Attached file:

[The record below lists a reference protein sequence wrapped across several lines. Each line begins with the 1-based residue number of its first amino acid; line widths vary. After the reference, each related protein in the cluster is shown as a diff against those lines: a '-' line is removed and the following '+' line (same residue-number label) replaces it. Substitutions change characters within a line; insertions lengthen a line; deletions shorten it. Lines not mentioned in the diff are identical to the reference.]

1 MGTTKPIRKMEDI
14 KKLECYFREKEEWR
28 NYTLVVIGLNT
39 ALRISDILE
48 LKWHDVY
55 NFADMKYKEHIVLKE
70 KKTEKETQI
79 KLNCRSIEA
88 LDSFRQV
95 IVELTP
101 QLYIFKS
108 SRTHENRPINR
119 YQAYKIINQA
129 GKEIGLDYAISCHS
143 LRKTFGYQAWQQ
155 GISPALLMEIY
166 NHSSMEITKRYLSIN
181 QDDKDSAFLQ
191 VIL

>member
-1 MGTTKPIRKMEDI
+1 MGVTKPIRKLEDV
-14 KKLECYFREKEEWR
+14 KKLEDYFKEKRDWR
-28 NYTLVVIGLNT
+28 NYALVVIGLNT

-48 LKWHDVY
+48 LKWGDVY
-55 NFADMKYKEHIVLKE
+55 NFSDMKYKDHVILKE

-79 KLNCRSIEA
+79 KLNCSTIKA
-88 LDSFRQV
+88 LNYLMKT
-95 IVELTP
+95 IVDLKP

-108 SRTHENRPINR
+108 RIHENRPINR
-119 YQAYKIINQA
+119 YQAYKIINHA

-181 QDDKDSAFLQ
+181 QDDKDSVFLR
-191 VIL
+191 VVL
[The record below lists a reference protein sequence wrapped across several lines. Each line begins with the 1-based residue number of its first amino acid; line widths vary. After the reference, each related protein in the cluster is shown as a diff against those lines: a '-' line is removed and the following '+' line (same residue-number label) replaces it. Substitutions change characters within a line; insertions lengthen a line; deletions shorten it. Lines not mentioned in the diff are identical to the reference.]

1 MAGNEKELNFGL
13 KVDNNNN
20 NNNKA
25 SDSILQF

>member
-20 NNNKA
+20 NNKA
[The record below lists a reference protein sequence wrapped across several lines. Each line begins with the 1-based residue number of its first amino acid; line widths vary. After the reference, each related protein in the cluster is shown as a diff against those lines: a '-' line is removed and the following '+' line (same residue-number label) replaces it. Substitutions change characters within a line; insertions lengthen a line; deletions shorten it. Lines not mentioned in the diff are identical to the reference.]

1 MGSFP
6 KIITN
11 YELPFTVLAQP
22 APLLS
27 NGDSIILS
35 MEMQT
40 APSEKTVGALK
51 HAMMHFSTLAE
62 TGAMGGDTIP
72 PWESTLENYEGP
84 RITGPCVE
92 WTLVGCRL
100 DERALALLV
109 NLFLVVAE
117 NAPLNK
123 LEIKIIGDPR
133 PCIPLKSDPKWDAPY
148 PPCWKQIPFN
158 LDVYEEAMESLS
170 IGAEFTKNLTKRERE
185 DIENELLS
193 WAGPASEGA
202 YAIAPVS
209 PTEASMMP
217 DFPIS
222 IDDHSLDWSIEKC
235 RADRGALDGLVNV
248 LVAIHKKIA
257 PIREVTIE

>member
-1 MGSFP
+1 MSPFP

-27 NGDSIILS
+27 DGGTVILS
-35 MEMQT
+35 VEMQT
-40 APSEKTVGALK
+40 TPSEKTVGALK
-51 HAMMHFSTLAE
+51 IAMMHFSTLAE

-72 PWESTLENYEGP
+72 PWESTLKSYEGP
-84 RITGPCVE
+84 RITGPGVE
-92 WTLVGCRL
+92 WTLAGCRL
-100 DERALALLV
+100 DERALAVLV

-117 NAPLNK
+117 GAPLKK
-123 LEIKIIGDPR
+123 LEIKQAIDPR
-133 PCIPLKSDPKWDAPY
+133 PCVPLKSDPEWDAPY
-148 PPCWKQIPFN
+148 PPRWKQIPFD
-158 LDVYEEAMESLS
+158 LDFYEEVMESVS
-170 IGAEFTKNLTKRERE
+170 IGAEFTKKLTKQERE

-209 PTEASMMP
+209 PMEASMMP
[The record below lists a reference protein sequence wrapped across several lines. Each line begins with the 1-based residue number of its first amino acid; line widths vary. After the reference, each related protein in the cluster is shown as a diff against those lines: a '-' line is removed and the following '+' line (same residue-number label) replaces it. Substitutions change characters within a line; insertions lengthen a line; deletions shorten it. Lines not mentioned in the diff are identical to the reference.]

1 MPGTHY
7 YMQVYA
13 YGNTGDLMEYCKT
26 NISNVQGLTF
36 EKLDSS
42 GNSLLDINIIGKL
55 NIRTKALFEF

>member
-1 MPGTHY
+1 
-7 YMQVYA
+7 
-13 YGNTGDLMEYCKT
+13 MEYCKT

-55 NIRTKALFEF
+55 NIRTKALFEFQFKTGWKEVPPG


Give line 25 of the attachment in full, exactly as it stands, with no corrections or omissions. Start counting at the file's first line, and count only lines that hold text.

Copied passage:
+14 KKLEDYFKEKRDWR